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Trump's latest health initiative is an attack on lifesaving vaccines

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Vaccines do not cause autism

Berlin Hit By Measles Outbreak Photo by Sean Gallup/Getty Images

Yesterday, President-elect Donald Trump met with Robert F. Kennedy Jr. — a man who believes in the debunked and fraudulent theory that vaccines cause autism. Trump also reportedly asked Kennedy to head a new “commission on vaccine safety and scientific integrity.” The purpose of this new commission isn’t exactly clear, but hours after the meeting a Trump spokeswoman said in a statement that the president-elect is “exploring the possibility of forming a commission on Autism.” That statement makes it seems that, once again, Trump is legitimizing a dangerous conspiracy theory that is already putting American lives at risk.

Vaccines are key to preventing horrible, debilitating, and often fatal diseases that have been plaguing our society for centuries. Infectious diseases like measles, chickenpox, whooping cough, and smallpox brought over to the New World by European settlers killed likely millions of Native Americans. Just over a century ago, hundreds of thousands of people in the US became infected with measles, smallpox, diphtheria, and pertussis every year. Thousands of them died, often children. The development of vaccines changed all that.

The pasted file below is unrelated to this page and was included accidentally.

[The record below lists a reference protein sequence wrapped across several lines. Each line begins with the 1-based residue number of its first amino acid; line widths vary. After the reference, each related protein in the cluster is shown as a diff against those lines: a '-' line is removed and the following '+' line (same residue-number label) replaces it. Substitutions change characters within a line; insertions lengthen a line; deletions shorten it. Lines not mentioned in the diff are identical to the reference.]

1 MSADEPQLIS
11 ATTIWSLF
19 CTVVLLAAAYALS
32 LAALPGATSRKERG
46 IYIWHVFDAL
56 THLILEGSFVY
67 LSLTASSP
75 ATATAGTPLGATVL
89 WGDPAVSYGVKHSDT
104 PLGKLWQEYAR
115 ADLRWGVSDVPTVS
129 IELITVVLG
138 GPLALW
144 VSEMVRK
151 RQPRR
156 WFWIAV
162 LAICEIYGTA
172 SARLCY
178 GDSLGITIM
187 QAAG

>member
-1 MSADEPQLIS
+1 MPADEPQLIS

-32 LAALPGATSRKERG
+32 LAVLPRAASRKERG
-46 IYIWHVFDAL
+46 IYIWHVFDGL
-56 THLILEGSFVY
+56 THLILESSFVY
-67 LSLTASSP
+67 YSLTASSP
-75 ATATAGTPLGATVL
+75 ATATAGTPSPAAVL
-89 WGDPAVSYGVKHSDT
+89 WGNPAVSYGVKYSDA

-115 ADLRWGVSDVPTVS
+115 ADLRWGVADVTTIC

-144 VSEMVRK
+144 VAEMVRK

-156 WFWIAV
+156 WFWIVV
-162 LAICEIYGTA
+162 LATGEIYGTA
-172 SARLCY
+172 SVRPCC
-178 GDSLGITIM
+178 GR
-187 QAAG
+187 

But vaccines have come under attack by a group of people who completely disregard scientific evidence. One of these outspoken anti-vaxxers is Kennedy, who has promoted anti-vaccine propaganda in articles and a 2014 book he edited. Kennedy has claimed that thimerosal, a mercury-based additive in vaccines causes neurological disorders in children — a theory that’s been debunked. In 2015, at the presentation of an anti-vaccine movie in California, he said that vaccine-linked autism is a “holocaust.” And he’s lobbied Congress to exempt parents from state vaccination requirements. “RFK Jr. is someone who has no credibility, he has no medical or scientific credentials,” says Peter Jay Hotez, a vaccine researcher and president of the Sabin Vaccine Institute.

The anti-vaccine movement has resulted in more parents opting out of vaccinating their kids, and that has resulted in new outbreaks of highly infectious diseases like measles. “Infectious diseases in the history of humanity represent one of the most common causes of severe disease, disability, and mortality,” says Mark Schleiss, a pediatric infectious diseases specialist at the University of Minnesota. “The development of vaccines and implementation of vaccines is the single most important medical advance in the history of medicine.”

Between 2000 and 2015, the measles vaccine has saved the life of over 20 million children all over the world, according to the World Health Organization. The polio vaccine has saved over 600,000 lives per year and the hepatitis B vaccine over a million lives, according to 2003 research. A 2014 study published in Pediatrics found that vaccinating children prevents 20 million cases of disease every year in the US, by projecting from 2009 data. About 42,000 early deaths are also prevented, saving the country almost $70 billion annually. “Vaccines save lives,” says Peter Jay Hotez, a vaccine researcher and president of the Sabin Vaccine Institute. “The impact has been unquestionably huge.”